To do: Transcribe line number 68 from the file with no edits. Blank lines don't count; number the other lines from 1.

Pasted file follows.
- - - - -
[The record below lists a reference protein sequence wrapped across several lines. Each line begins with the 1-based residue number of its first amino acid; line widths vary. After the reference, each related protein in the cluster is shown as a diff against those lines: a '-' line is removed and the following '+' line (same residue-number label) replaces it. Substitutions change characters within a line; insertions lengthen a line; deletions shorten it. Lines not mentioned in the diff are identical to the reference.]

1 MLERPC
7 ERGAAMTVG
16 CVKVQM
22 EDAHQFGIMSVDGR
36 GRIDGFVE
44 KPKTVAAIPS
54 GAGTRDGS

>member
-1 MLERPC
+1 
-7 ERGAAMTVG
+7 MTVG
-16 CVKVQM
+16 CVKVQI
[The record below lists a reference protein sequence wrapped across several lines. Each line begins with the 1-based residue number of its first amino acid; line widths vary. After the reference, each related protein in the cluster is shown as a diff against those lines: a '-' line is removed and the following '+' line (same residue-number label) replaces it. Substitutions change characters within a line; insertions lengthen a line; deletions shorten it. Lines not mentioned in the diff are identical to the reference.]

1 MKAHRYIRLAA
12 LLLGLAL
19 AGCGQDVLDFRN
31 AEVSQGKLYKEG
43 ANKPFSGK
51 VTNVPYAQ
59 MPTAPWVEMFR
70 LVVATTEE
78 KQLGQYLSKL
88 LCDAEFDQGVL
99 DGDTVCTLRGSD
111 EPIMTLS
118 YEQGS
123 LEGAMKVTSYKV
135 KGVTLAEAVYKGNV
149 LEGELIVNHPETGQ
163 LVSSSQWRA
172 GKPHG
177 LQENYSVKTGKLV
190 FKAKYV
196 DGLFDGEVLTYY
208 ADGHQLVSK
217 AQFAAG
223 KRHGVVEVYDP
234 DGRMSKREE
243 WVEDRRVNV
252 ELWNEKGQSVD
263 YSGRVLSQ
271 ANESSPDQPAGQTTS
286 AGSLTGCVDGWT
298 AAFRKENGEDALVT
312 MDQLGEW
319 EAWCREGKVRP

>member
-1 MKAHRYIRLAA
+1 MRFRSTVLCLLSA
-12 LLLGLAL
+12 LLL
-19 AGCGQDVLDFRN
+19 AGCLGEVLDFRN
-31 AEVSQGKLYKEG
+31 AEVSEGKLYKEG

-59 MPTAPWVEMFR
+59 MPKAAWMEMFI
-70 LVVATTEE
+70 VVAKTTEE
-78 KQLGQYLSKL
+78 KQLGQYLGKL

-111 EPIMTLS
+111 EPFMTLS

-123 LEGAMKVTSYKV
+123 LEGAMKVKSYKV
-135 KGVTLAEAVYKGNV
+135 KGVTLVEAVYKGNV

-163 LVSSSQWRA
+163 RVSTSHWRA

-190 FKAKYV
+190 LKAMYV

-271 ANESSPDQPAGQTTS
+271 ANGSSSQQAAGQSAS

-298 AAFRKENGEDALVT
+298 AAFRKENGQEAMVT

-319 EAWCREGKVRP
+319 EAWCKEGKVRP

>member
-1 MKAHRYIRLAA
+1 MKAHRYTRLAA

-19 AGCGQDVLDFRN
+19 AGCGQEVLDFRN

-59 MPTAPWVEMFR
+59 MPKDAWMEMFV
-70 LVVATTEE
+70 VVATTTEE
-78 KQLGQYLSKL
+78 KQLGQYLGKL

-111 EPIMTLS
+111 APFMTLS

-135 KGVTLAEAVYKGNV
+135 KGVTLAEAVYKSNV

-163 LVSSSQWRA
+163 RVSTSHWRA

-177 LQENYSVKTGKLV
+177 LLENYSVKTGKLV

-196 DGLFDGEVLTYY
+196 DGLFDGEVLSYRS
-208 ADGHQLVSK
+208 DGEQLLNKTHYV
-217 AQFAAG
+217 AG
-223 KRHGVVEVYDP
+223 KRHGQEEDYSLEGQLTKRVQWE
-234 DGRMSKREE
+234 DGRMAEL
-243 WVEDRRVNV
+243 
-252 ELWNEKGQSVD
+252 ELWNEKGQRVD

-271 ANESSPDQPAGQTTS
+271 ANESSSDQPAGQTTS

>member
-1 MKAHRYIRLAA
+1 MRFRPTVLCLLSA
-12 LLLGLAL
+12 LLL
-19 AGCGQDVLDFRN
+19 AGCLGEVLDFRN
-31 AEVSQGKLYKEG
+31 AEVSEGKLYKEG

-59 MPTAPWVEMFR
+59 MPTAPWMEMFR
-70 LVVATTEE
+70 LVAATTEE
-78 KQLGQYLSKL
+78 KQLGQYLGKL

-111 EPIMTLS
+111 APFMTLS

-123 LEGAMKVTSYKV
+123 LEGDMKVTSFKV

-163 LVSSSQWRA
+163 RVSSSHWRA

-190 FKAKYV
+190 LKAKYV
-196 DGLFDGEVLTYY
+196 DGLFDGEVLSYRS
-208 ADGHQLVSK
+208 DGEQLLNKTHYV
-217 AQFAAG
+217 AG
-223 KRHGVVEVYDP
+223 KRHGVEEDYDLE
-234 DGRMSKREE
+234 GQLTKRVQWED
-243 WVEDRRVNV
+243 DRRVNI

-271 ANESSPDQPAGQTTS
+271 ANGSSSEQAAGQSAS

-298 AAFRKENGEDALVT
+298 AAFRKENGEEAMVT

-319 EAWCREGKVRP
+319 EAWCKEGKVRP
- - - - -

+123 LEGAMKVKSYKV